Although most cases of spondylolysis are asymptomatic (87%), it remains the most common cause of lower back pain in children and adolescents.43–45 Patients commonly complain of mild lower back pain on exertion that is relieved with rest.46–48 The pain may initially related to strenuous activity but may also progress in severity and interfere with pursuit of daily living activities.46,48 Patients may also experience tenderness localized to the lumbosacral region and buttocks, as well as decreased lumbosacral range of motion.2,47 Neurologic deficits are uncommon, but progression from spondylolysis to spondylolisthesis may lead to nerve root compression and dermatomal radiculopathies, as well as neurogenic claudication, bowel and bladder dysfunction, and rarely, cauda equina syndrome.2,43,45 An estimated 96% of spondylolysis cases occur at the L5 and S1 vertebrae, but may also less commonly involve L1, L2, L4, and cervical vertebrae.45,49,50 Of note, pain with sitting, worsening pain at rest, and consistent pain at night are all considered atypical and concerning for an alternative etiology of low back pain such as sacroiliac joint injury, progression to spondylolisthesis, or malignancy, and further workup should be pursued.46
As mentioned previously, spondylolysis may result from microtrauma in adolescents who participate in athletic activities that lead to stress fractures of immature vertebrae.37,48 Notably, excessive spinal rotation and extension have been especially associated with spondylolysis development and may exacerbate clinical symptoms.37,48 Although lumbar flexion does not typically provoke pain, patients may complain of exacerbation of symptoms when rising from spinal flexion, especially against resistance.2 Other symptoms of spondylolysis include paraspinal muscle tenderness and spasm, as well as hamstring tightness.2,46 Paraspinal muscle spasms are often mild but have rarely been known to progress and result in spinal deformities.51 Hamstring tightness can go unnoticed, although patients may notice decreased range of motion on knee extension.52 Regardless, physical exam techniques such as spinal palpation and careful measurement of knee range of motion can be a telling sign of disease.2,53
Although spondylolysis is often asymptomatic, a thorough history and careful physical exam may be helpful in diagnosis. Spondylolysis often presents insidiously, although some patients may recall an episode of acute trauma which instigated the onset of their symptoms.46 History collection should be focused on well-established risk factors of spondylolysis. Due to the close association between history of athletic activity and disease development, it is crucial to obtain an accurate and extensive history of previous athletic activities. It may also be beneficial to inquire about congenital spinal defects such as spina bifida, as well as prior family history of spondylolysis.8,48 The physical exam should begin with a visual inspection of the patient to assess for spinal asymmetry, lumbar lordosis/kyphosis, and gait abnormalities.2,45,51 Low back pain and hamstring tightness may manifest as a stooped gait, although patients may also commonly present with a normal gait and stride length.2,46 Paraspinal muscle and focal spinal tenderness may also be palpated on exam. Additionally, spondylolysis may be complicated by progression to spondylolisthesis, which may be evident on exam by the presence of a step-off deformity on spinal palpation.2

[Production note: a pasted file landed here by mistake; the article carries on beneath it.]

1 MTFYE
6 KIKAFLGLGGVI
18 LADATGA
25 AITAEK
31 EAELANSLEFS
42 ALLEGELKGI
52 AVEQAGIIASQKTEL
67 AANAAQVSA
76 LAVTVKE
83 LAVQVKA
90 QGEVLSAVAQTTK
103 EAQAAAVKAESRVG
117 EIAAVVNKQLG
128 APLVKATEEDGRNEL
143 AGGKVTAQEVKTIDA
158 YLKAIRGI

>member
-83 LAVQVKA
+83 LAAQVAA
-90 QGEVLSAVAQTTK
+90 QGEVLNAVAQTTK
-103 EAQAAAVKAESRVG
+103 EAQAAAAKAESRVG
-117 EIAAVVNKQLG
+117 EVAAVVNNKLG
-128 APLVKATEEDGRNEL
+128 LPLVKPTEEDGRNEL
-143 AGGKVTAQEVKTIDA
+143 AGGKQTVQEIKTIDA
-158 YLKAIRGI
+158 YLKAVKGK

Since spondylolysis is commonly asymptomatic, the efficacy of certain physical exam maneuvers in diagnosis remains questionable. Nevertheless, certain findings may prove invaluable in early detection of spondylolysis.53,54 A frequently reported finding is reproducible low back pain with lumbar extension and is evident by a positive one-leg hyperextension test (i.e. stork test).2,46 This test is conducted by having the patient stand on one foot while hyperextending the contralateral hip, and resulting pain arises due to increased tension in posterior vertebral structures, as seen in spondylolysis. Bilateral spondylolysis may elicit pain with hyperextension of both legs, where unilateral pars interarticularis lesions may experience discomfort with extension of only the ipsilateral hip.2,46 Interestingly, the reported sensitivity and specificity values of the one-leg hyperextension test are relatively low at 81% and 39%, respectively. Despite its popularity, it is unclear as to whether the one-legged hyperextension test contains diagnostic value in the setting of spondylolysis.53,54 Measurement of the popliteal angle on full knee extension may be performed in order to assess for hamstring tightness, with angles greater than 30-45 degrees considered abnormal.46,48
Imaging results are often required to make a definitive diagnosis of spondylolysis.55 Useful imaging modalities include plain-film imaging, computed tomography (CT), magnetic resonance imaging (MRI), single-photon emission computed tomography (SPECT), and bone scintigraphy. Of note, while imaging results are vital for diagnosis of spondylolysis, correlation between radiographic findings and disease morbidity has yet to be established.56 Imaging workup often begins with plain radiographs in lateral, anteroposterior, and oblique views and shows a lucent gap which tracks inferiorly and laterally in the pars interarticularis (in contrast to an apophyseal joint disruption, which appears similarly but instead tracks inferiorly and medially).46,48,51 Reports suggest that the collimated lateral view is most sensitive (84%) for assessing bony defects at the level of the pars interarticularis.51,57 Oblique views may be helpful when a fracture is not appreciated on lateral views, although they are not ideal for initial workup as iliac wings may obscure visualization of the L5 and S1 vertebral segments.46,48,51,58 Although x-rays remain incredibly useful in spondylolysis cases with frank pars interarticularis fracture due to speed of imaging, low cost, and low radiation exposure, this modality is limited by its inability to effectively visualize minor pars defects or early spondylolysis where no fracture is present.58